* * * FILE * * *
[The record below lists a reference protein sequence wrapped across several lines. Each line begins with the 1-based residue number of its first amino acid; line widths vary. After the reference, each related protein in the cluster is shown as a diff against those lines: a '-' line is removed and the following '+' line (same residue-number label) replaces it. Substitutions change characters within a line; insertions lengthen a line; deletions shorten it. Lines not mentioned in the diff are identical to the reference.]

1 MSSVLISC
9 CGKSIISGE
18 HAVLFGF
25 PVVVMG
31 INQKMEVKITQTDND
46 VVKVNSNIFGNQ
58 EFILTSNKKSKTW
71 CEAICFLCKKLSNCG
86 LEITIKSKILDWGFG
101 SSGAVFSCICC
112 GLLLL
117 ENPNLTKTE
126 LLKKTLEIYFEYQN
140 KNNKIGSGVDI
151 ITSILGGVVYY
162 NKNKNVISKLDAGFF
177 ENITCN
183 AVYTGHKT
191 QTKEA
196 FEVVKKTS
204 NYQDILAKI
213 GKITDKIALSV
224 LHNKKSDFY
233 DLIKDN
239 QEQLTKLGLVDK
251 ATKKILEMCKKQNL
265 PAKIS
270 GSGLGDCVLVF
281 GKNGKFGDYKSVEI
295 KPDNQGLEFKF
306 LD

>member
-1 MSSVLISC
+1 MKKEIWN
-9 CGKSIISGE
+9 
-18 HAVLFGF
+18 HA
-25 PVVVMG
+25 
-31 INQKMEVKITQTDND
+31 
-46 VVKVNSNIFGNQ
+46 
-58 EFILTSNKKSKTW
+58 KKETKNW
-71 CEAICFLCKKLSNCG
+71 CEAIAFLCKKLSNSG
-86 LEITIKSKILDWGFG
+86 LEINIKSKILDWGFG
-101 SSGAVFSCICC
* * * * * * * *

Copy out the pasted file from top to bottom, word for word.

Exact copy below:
[The record below lists a reference protein sequence wrapped across several lines. Each line begins with the 1-based residue number of its first amino acid; line widths vary. After the reference, each related protein in the cluster is shown as a diff against those lines: a '-' line is removed and the following '+' line (same residue-number label) replaces it. Substitutions change characters within a line; insertions lengthen a line; deletions shorten it. Lines not mentioned in the diff are identical to the reference.]

1 MSSVLISC
9 CGKSIISGE
18 HAVLFGF
25 PVVVMG
31 INQKMEVKITQTDND
46 VVKVNSNIFGNQ
58 EFILTSNKKSKTW
71 CEAICFLCKKLSNCG
86 LEITIKSKILDWGFG
101 SSGAVFSCICC
112 GLLLL
117 ENPNLTKTE
126 LLKKTLEIYFEYQN
140 KNNKIGSGVDI
151 ITSILGGVVYY
162 NKNKNVISKLDAGFF
177 ENITCN
183 AVYTGHKT
191 QTKEA
196 FEVVKKTS
204 NYQDILAKI
213 GKITDKIALSV
224 LHNKKSDFY
233 DLIKDN
239 QEQLTKLGLVDK
251 ATKKILEMCKKQNL
265 PAKIS
270 GSGLGDCVLVF
281 GKNGKFGDYKSVEI
295 KPDNQGLEFKF
306 LD

>member
-1 MSSVLISC
+1 MKKEIWN
-9 CGKSIISGE
+9 
-18 HAVLFGF
+18 HA
-25 PVVVMG
+25 
-31 INQKMEVKITQTDND
+31 
-46 VVKVNSNIFGNQ
+46 
-58 EFILTSNKKSKTW
+58 KKETKNW
-71 CEAICFLCKKLSNCG
+71 CEAIAFLCKKLSNSG
-86 LEITIKSKILDWGFG
+86 LEINIKSKILDWGFG
-101 SSGAVFSCICC